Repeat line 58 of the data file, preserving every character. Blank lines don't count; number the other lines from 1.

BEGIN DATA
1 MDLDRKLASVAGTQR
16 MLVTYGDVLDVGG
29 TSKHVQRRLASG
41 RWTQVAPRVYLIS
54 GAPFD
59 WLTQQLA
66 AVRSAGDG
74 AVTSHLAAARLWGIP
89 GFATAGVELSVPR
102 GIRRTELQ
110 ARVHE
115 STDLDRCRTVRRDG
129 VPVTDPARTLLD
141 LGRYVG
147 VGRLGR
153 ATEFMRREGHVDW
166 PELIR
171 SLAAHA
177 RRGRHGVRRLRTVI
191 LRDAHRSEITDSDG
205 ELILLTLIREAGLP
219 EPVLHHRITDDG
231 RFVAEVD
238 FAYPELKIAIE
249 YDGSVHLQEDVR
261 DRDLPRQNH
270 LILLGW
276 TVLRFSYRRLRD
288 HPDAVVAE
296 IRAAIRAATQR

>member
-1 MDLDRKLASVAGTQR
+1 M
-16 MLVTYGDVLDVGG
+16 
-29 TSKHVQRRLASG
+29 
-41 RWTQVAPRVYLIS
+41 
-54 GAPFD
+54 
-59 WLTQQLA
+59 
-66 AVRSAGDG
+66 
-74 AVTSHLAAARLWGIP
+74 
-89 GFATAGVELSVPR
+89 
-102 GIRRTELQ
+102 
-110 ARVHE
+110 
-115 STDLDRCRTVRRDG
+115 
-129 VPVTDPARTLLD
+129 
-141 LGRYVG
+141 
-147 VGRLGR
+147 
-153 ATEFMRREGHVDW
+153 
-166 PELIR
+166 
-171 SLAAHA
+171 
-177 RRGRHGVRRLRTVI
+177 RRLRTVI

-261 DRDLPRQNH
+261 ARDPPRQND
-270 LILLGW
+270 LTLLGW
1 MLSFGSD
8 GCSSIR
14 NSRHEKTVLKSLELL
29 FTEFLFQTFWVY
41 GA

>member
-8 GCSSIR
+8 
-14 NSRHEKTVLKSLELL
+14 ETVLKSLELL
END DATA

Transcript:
-141 LGRYVG